Cadet Stories

Cadet Johnson class 25

    This is Iva Johnson; I graduated from Lincoln’s Challenge Academy with the class of 25-05. I’m contacting you as a sincere thank you for the doors of opportunity you have opened in my life. I’d also like to thank you for the recommendation. I have a great job with DNDC Telephone Company, as a Sales Assistant/ Office Manager. This is, thanks to my amazing boss, Mr. John Calderon Sr.

 

     I was 16 when I first arrived at LCA. I had just finished my sophomore year at the second high school I had to attend. After that I never planned on going back, I felt high school wasn’t for me. All the immaturity, teen pregnancy, drug abuse, and random acts of violence were starting to irritate me. I took a good look at my surroundings and knew I had to do something, fast. Now, apparently, my oldest sister/guardian had thought of this change before I could get any comment out. I came home one day and she asked me if I wanted to go to military school. I looked at her like she was speaking a different language, she had to be. Then she went further into description. I thought I was coming to LCA to get my GED, see boys, and get into shape. That was far from it. I took so much from my new life experience. I became reformed, I went home over pass one day and my sister was shocked. I remember it like a movie. We arrived at the Army Aviation Support Facility in my city; we were being informed of our dos and don’ts. My sister pulled up, I put my things into the trunk. She said “so Iva, do you like it?” I replied “yes ma’am”. She gave me this look like I had said the worst words ever. She said “what did you just say to me?”  I replied “ma’am?” She was shocked, my entire family was shocked. To them I was always this rude lil’ Iva.I didn’t know it but I had changed.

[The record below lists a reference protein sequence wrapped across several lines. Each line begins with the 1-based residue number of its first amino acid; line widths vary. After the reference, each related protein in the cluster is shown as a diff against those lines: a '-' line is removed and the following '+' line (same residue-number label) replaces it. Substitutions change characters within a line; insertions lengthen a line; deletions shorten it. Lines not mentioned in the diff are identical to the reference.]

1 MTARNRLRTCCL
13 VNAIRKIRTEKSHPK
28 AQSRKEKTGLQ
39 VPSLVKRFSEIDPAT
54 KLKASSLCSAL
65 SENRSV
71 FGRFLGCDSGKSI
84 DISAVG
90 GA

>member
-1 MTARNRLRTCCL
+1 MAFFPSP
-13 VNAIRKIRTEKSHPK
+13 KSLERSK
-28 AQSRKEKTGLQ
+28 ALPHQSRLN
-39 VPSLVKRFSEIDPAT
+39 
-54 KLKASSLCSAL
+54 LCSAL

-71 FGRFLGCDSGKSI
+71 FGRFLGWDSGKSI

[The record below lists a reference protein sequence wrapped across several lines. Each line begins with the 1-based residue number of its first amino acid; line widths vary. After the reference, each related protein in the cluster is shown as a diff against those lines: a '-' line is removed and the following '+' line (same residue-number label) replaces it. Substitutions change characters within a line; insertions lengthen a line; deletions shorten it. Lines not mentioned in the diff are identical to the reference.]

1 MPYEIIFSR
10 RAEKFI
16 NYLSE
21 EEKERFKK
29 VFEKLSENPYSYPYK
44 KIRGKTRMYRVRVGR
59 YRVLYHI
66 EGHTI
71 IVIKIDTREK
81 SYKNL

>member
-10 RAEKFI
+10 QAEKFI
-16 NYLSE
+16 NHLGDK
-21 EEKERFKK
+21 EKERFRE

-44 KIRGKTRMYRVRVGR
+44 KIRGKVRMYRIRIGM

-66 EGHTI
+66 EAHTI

I graduated with my GED, passing all my test with 500’s or better. I was on Color Guard and a Chaplin. After I graduated I got my first job bringing in around 400 dollars every two weeks. I’ve never stopped working since. I was able to start college at age 16; I then found out that I was pregnant. I finished as much school as possible, had my daughter, and never gave up. I can truly say, I am who I am today because of LCA. My recruiter, Ronnie Lee, is like my dad. My mentor and Mr. Lee’s wife, is like my mom, my daughter calls them papa and grandma.

 

   Director Thomas and all his staff are some of the most amazing people I’ve met. I love these people and do thank them for never giving up on me.

 

Iva Johnson

Sales Assistant/Office Manager

 

Cadet Hays class 19

Dear Mrs. Johnson; 


        I would like to take this time to do something that I should have done a long time ago but didn't have time to until now, and that is to thank you and all the rest of the staff at LCA for all your hard work and dedication to helping to better America.
 I graduated from the academy back in 02, and it motivated me enough to join the Marine Corps when I turned 17. I joined the Marine Corps in November of 04, graduated boot camp as a squad leader, and was meritoriously promoted to PFC, after infantry schooling I was sent to 3rd Battalion 5th Marines where I served as a  SAW gunner during Operation Phantom Fury, and on my second tour I was awarded the purple heart and a navy achievement medal with a combat distinguishing device, I was then meritoriously promoted to corporal.
I have just recently re-enlisted and am now living in Hawaii working for 3rd Marine regimental schools, 3 years non-deployable and loving every minute of it, and I owe it to god and LCA. Thank you so much for every thing you and the rest of the staff have done for me. God speed Semper Fi. 
                                                                                                                                               Sincerely;  
                                                                                                                                         Cpl. Alston C. Hays